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Extension Services

Agripreneurs can revive smallholder agriculture

Encouraging community service providers to function as agripreneurs is an effective and proven way to improve the lives of smallholder farmers by increasing agricultural productivity
Training local women to become agripreneurs pay rich dividends to smallholder farmers (Photo by C. Zanzanaini)

Training local women to become agripreneurs pay rich dividends to smallholder farmers (Photo by C. Zanzanaini)

In India, smallholders constitute nearly 80% of total farm households and make up one of the largest constituencies among the poor. Their food and nutritional security, and poverty alleviation pose great challenges. Their lives can be improved only by increasing farm productivity and promoting off-farm rural employment. This requires appropriate technology dissemination systems to equip them with modern practices in both types of activities.

It can be argued that by promoting a community based model of agricultural advisory services, it is possible to improve the lives of smallholding families through increased farm productivity.

Even after 70 years of independent rule and progress, neither the public extension system nor the market is able to reach the millions of smallholders in remote areas of our country. Their low self-efficacy, the lack of belief of outsiders in their capability, and ignorance of public extension workers about their specific needs are some of the reasons for this sorry state.

Low productivity

It is small wonder then that the productivity of most of the farm and off-farm activities they are engaged in varies from merely 50-65% of the national average. We cannot ignore this if we are to ensure their well-being and meet the national food demand. New models have to be developed for these unreached families to have access to right information, knowledge and skills to optimize productivity of their livelihoods and lives.

There have been several efforts to design appropriate models of extension. PRADAN, a not-for-profit working on rural development in the poorest parts of seven central Indian states, has been promoting community service providers (CSPs)  for many years. It is one of the successful attempts to address the challenge.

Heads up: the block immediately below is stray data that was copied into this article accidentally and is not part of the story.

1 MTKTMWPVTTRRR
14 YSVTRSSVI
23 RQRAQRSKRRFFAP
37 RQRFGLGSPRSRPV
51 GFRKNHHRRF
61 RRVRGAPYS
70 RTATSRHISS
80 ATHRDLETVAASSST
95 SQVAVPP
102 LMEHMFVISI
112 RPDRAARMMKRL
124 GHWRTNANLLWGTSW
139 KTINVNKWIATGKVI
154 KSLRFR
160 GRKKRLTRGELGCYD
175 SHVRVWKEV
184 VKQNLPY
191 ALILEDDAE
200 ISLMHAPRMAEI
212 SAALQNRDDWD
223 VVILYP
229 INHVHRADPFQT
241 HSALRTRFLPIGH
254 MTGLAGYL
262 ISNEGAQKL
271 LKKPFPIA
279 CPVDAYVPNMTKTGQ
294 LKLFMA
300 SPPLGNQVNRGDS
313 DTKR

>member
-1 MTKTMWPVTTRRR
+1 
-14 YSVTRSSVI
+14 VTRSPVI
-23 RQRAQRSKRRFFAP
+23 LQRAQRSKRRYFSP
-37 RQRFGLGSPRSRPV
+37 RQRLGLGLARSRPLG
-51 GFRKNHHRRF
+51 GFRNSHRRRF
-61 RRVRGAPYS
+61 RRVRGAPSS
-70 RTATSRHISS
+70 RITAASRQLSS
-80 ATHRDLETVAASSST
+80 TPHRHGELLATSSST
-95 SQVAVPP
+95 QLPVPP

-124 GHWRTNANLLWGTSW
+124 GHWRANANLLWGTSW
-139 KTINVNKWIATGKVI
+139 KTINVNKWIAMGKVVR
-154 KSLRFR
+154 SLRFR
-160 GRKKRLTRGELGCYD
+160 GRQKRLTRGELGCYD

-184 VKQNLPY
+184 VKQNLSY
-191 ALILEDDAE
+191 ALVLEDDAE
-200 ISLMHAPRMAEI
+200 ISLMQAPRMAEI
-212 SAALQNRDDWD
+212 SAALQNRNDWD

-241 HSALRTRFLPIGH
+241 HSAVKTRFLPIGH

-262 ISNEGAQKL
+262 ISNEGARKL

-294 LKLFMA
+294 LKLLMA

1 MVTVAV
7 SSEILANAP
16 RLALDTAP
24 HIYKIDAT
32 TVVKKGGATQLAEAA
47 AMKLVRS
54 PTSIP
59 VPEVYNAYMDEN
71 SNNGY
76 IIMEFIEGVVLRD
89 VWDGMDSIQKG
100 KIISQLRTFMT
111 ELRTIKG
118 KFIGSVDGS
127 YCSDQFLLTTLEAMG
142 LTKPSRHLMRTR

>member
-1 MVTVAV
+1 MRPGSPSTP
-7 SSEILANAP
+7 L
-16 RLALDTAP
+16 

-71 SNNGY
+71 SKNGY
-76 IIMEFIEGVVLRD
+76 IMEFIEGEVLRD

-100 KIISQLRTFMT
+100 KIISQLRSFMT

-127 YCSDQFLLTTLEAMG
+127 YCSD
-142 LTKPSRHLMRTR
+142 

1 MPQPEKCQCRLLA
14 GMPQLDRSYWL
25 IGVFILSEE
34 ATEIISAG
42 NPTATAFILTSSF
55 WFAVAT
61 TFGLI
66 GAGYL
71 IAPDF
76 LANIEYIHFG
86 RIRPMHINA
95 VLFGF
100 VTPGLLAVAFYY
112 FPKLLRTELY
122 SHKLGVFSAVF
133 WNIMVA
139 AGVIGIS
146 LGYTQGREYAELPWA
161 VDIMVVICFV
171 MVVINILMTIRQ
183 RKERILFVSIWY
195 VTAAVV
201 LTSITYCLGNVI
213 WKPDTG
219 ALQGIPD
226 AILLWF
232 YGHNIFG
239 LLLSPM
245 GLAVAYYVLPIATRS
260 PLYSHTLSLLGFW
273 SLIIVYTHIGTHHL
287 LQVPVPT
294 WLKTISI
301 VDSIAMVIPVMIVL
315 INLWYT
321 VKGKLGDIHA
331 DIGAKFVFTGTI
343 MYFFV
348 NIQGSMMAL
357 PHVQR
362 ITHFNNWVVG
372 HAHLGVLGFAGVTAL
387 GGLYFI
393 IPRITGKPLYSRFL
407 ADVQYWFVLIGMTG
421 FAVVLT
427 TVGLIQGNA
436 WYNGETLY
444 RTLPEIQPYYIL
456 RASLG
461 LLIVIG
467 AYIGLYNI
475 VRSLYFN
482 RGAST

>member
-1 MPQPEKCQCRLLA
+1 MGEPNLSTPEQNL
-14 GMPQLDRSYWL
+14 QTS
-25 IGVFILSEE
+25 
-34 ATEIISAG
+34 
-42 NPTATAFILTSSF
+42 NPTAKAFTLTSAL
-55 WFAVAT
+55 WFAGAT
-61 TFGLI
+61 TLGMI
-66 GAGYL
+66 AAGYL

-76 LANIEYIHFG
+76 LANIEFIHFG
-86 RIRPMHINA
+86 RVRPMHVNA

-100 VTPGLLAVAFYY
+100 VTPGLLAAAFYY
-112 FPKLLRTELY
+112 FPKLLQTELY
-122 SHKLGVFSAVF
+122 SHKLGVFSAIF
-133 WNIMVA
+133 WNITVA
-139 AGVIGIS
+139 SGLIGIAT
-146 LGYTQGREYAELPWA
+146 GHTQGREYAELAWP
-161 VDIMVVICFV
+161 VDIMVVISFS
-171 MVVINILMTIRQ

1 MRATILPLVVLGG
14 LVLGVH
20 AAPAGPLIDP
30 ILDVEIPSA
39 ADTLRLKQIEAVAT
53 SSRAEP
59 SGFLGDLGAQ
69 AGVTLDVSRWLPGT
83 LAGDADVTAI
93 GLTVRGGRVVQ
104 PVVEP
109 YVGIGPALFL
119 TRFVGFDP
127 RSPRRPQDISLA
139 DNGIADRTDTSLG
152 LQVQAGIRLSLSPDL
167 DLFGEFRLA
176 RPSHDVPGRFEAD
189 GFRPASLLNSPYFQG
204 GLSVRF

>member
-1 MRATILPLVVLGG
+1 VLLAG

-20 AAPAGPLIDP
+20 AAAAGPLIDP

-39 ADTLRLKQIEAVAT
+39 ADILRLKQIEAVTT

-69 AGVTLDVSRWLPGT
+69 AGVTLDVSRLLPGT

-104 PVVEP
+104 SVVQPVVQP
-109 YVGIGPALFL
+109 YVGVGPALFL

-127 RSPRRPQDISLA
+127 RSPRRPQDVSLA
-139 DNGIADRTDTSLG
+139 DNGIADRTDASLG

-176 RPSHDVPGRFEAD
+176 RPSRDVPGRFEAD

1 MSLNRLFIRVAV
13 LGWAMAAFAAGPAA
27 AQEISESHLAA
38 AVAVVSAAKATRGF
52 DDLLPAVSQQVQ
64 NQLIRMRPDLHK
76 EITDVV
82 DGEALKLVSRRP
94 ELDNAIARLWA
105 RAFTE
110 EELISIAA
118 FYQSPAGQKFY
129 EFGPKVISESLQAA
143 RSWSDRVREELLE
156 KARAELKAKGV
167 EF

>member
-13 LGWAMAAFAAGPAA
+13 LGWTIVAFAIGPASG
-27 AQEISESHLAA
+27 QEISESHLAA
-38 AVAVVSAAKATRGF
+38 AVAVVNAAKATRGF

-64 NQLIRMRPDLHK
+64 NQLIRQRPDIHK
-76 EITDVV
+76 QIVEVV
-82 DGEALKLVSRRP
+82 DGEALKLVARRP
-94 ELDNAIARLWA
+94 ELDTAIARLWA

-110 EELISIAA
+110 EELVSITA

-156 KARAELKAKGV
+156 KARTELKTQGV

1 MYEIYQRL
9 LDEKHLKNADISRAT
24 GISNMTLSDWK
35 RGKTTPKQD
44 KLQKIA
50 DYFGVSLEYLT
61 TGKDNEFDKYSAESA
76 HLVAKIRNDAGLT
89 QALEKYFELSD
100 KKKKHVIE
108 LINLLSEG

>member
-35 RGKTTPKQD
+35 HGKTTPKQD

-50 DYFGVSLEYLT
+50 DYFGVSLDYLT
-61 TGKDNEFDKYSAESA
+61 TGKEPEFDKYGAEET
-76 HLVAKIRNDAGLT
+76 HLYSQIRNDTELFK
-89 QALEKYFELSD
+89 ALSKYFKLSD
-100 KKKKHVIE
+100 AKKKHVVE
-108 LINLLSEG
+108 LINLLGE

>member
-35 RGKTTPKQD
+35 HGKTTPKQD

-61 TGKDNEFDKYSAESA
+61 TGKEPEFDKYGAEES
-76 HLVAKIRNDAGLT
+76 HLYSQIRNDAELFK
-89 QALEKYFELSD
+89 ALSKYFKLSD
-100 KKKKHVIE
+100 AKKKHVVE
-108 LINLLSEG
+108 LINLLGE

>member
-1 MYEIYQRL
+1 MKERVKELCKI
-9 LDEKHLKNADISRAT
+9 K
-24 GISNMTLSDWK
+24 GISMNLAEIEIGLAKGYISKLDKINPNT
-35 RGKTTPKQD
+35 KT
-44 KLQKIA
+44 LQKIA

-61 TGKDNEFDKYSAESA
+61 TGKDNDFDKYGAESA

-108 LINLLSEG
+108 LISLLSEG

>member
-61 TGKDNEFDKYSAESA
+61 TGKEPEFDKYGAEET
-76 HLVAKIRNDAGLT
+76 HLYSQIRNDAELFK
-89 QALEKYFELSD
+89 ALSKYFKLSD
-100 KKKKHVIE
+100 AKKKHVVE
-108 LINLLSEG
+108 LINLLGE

Led by women

The uniqueness of this approach is that women from disadvantaged households organized into self-help groups select, engage and supervise local youth to work as community service providers (CSPs) to help members adopt modern practices and also access markets.

This mechanism is found to be sustainable only if the work of the CSP is carried out as an enterprise that supports the rural production system, which benefits both the community and entrepreneur.

Though the public extension system in India has undergone several changes since independence, a large number of smallholder farmers and other vulnerable groups remain outside its reach. Moreover, the models of extension of government and private agro-dealers do not meet the needs of smallholders in hilly and undulating areas due to the high transaction costs of reaching the pockets, the need for crop and livestock management solutions suitable to local conditions, and lack of willingness by extension specialists to live and work in such remote and sometimes insecure areas.

Necessary services

For families engaged in farm-based livelihoods, the services found necessary included asset creation through government grants; working capital mobilization through credit; supply of quality agricultural inputs; knowledge and skill transfer for soil health management, nursery raising, crop production, crop protection, farm mechanization and post-harvest processing; and marketing.

PRADAN initiated a community based model to provide the services related to knowledge and skill transfer, natural resource management (NRM) based asset creation, and marketing to fill the gap left by the state and the market. Women were organized into SHGs for mobilizing credit for their members and local agro-dealers were oriented to provide quality inputs on time.